I Have Been Arrested - Now What?

I Have Been Arrested - Now What?

If you or someone you know has been arrested, you are probably scared and confused. What should you do now? How can you make the situation better, or perhaps more importantly, how do you prevent making it worse?

Keep quiet

The only information you are required to give the police is your correct identity information. If you have been arrested, the police may try their best to get you to say something incriminating. It may seem that they are concerned for you and want to help you, but silence is your best friend at this point. They know you are afraid and they may use that fear against you. It is very important that you stay respectful and calmly state just one sentence: I want an attorney present. It is your right and they cannot prevent you from having a lawyer with you before you answer any questions. They may try to intimidate you into waiving that right, but do not give in.

Stay calm

It may be challenging, but it is essential that you remain calm when in custody. Remember, video cameras may be present, and law enforcement officers often make notes about your behavior. Do not give them any reason to be able to use your own actions/reactions against you in a courtroom.

Bail is set-Now what?

When you are notified that your bail has been set, request to make a phone call so you may contact someone to help you. It could be a family member, a friend or your attorney. When making your call, keep in mind that the police are probably listening. Do not discuss why you are in jail. Keep your call as short as possible and only talk about the necessities to arrange for your bail.

Released after posting bail-Now what?

Once you are out of jail, do not discuss your case with anyone except your attorney. Never tell anyone you are guilty of a crime. If that individual was called as a witness, they would jeopardize themselves if they withheld information you had given them. Discuss with your attorney how much you should tell your spouse.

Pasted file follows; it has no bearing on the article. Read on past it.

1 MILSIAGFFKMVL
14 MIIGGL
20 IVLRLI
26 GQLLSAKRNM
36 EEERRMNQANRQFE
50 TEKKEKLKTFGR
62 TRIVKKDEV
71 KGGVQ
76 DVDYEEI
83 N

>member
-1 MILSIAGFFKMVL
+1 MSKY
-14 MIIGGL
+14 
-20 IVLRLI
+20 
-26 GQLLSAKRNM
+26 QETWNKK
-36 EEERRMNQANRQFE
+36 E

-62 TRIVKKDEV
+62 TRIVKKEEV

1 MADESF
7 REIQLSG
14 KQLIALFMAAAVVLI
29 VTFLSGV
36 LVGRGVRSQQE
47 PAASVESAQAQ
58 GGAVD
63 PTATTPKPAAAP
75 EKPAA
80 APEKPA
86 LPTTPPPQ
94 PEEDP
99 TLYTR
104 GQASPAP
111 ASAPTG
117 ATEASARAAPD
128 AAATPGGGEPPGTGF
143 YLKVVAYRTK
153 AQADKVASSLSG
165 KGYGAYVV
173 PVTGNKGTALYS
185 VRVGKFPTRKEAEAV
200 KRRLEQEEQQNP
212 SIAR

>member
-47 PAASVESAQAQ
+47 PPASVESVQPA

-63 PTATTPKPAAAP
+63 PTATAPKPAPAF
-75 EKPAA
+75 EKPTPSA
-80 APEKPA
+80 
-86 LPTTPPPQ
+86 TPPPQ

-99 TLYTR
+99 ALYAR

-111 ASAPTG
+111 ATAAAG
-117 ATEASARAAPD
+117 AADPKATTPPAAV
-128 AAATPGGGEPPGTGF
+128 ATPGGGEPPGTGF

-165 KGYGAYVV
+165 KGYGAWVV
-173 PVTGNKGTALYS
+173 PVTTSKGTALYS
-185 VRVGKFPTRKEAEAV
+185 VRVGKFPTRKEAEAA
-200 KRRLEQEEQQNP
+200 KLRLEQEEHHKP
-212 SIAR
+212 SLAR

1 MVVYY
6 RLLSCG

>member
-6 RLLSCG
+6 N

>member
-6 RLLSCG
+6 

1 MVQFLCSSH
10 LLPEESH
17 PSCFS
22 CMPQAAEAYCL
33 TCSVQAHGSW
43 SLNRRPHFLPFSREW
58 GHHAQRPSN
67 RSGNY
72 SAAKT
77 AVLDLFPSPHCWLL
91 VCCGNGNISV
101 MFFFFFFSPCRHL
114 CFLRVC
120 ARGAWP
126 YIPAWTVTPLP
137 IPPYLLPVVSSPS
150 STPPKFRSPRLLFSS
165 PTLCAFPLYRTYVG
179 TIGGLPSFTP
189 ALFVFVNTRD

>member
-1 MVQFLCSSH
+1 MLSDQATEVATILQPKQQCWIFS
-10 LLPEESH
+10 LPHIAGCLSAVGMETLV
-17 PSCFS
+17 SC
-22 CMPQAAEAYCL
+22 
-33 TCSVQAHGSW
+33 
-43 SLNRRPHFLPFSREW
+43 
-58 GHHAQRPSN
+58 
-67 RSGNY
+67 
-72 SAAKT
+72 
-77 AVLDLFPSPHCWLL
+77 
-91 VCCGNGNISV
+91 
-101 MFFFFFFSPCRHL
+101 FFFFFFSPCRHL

Make a record of everything pertaining to the alleged crime

As soon as possible, write down everything you can recall about the incident that led to your arrest. Where were you? Why were you there? Who was there with you? Were their other people there? Were you read your rights? How were you arrested? What were you told when you were arrested by the police? Did you notice anything that felt out of place? Add time lines surrounding the circumstances. Write down any and as many details that pertain to your circumstance as possible, even if it seems unimportant to you it may be important information for your attorney. It is essential to do this while the event and surrounding circumstances are fresh in your mind. On the front cover of the notebook, write clearly:


Seek legal advice as soon as possible

The sooner you interview and select a defense attorney, the better. Your lawyer can immediately begin to assess your case and check for any improprieties. Try to find an attorney who specializes in the type of charges you are facing. Follow the attorney's directions and do not discuss your case with anyone else. Remember, you may have been arrested, but you have not been convicted. With the help of an experienced criminal defense attorney, you may never be.


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